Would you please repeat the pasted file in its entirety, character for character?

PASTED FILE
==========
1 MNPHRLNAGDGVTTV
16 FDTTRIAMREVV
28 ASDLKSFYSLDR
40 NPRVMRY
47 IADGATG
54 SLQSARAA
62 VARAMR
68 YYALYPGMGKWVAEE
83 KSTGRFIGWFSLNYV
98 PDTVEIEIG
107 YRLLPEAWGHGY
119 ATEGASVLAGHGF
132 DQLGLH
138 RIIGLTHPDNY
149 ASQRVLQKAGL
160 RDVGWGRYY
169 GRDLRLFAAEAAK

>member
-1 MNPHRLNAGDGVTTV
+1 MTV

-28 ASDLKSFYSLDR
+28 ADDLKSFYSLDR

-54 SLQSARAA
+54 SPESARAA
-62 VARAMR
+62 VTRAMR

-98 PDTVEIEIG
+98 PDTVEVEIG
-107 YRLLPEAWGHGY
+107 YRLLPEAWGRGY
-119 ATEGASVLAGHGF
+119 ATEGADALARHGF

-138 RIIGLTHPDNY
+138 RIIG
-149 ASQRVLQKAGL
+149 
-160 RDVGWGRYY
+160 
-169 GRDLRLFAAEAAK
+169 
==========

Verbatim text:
1 MNPHRLNAGDGVTTV
16 FDTTRIAMREVV
28 ASDLKSFYSLDR
40 NPRVMRY
47 IADGATG
54 SLQSARAA
62 VARAMR
68 YYALYPGMGKWVAEE
83 KSTGRFIGWFSLNYV
98 PDTVEIEIG
107 YRLLPEAWGHGY
119 ATEGASVLAGHGF
132 DQLGLH
138 RIIGLTHPDNY
149 ASQRVLQKAGL
160 RDVGWGRYY
169 GRDLRLFAAEAAK

>member
-1 MNPHRLNAGDGVTTV
+1 MTV

-28 ASDLKSFYSLDR
+28 ADDLKSFYSLDR

-54 SLQSARAA
+54 SPESARAA
-62 VARAMR
+62 VTRAMR

-98 PDTVEIEIG
+98 PDTVEVEIG
-107 YRLLPEAWGHGY
+107 YRLLPEAWGRGY
-119 ATEGASVLAGHGF
+119 ATEGADALARHGF

-138 RIIGLTHPDNY
+138 RIIG
-149 ASQRVLQKAGL
+149 
-160 RDVGWGRYY
+160 
-169 GRDLRLFAAEAAK
+169 